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Spring Cleaning Tips For Your Chimney

Spring cleaning helps refresh your home. Don’t forget to include your chimney in your spring cleaning! From the inside or out, a dirty chimney can subvert your spring cleaning efforts. It can fill your home with unpleasant smells or add a dinginess to the overall look of your home. Here’s what you need to know about spring cleaning your chimney.

Cleaning the Inside of Your Chimney

When your chimney’s dirty on the inside, the air that drafts back fills your home with unpleasant smoky or damp smells. Those smells intensify during the heat of the summer. You can avoid foul smells by scheduling your annual chimney sweeping and inspection for the spring. This helps you avoid the scheduling crunch of

Cleaning Your Hearth

A clean hearth free of ash and debris freshens the look of your living space. You should also clean fireplace doors with a glass cleaner and dust your gas logs. Whatever your hearth material, it should be able to be cleaned with a mild detergent mixed with water. If there are severe stains or if your hearth is deeply imbedded with soot and grime, there are specialty products that can be applied and peeled away to remove that deeply seated grime.

Cleaning the Outside of Your Chimney

If your chimney’s exterior is dingy, it can lower the curb appeal of your entire home. Cleaning your chimney’s exterior is a relatively simple process, and the easiest way is to use a pressure washer.  If you have a masonry chimney, be sure to check out recommendations for the right setting for your pressure washer. Too much pressure could damage the mortar that holds your chimney together. Stains on your masonry chimney can be scrubbed with a brush and a mixture of bleach and water. If you do notice black, white or mold stains on your chimney, be sure to discuss them with your chimney sweep during your annual inspection. That can be a sign that your chimney is taking on water and is susceptible to water damage.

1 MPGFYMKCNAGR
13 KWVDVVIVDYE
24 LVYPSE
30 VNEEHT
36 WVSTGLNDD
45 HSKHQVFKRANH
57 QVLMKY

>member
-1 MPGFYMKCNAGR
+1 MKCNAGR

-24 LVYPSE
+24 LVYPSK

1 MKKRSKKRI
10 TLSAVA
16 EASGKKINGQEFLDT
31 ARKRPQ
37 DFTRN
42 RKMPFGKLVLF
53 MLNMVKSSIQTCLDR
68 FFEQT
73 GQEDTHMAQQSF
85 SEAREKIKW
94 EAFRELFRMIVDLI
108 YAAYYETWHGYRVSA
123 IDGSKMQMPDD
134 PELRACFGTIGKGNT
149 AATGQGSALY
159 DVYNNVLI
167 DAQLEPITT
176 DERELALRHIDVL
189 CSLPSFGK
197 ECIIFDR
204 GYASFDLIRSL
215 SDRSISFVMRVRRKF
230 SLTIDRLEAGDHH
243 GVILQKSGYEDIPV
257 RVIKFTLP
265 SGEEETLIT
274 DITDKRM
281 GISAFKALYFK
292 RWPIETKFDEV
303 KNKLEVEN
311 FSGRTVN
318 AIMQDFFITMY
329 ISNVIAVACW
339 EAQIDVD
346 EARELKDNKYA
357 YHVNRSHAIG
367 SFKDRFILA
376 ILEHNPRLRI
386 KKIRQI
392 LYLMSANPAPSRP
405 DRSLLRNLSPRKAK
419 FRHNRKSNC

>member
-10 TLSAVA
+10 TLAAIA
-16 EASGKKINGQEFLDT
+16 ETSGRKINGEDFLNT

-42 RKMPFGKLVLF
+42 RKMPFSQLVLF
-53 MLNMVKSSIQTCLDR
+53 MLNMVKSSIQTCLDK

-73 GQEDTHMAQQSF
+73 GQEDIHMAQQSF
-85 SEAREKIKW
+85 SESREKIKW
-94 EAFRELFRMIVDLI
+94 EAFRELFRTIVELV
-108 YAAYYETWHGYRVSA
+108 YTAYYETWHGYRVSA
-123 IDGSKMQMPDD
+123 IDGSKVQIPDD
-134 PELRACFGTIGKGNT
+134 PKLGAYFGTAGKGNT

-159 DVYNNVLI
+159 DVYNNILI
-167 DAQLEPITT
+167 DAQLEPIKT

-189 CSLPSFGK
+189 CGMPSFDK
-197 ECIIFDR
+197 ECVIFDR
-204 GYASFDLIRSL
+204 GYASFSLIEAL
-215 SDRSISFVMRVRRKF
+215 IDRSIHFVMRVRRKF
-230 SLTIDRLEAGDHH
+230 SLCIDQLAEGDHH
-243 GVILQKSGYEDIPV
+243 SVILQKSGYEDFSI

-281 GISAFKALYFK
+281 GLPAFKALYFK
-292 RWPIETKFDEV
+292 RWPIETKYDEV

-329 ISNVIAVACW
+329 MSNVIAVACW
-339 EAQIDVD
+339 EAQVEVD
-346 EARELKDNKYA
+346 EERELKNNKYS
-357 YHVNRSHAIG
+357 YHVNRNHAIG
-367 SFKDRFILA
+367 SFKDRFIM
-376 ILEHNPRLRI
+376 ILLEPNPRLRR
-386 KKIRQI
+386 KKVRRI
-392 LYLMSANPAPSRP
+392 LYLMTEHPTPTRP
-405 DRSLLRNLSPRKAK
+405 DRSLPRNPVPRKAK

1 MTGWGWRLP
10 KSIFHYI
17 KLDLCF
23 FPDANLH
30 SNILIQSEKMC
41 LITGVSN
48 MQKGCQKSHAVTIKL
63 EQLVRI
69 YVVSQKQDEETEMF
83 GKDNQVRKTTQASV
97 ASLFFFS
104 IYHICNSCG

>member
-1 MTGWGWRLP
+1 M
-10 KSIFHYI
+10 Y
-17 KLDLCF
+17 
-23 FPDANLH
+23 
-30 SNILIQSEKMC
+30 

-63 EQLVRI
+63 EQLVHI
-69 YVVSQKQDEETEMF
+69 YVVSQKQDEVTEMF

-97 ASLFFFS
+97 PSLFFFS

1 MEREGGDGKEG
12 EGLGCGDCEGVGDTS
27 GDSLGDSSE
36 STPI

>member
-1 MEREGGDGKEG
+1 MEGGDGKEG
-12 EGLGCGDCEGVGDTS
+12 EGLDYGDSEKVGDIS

If you’re spring cleaning your house, call Total Chimney Care to schedule an appointment today! We can help you get your hearth and your chimney in top shape.

By Steve Sobczak on April 11th, 2018 | Tagged with: Tags: , , | Leave a Comment

Energy Efficient Dampers Save You Money

Would you leave a window in your home wide open during the winter? Would you let a strong draft from your windows go unchecked? The answer to these questions is most likely “no;” you know that open or leaky windows rob your home of warm air in the winter and cost you money as your furnace works overtime to compensate.

If you have a traditional fireplace damper, you likely are leaving your chimney wide open to let warm air out and cold drafts in. Just like an open window, a leaky chimney damper can increase your home-heating costs. That’s why you should consider an energy-efficient damper to save you money this winter.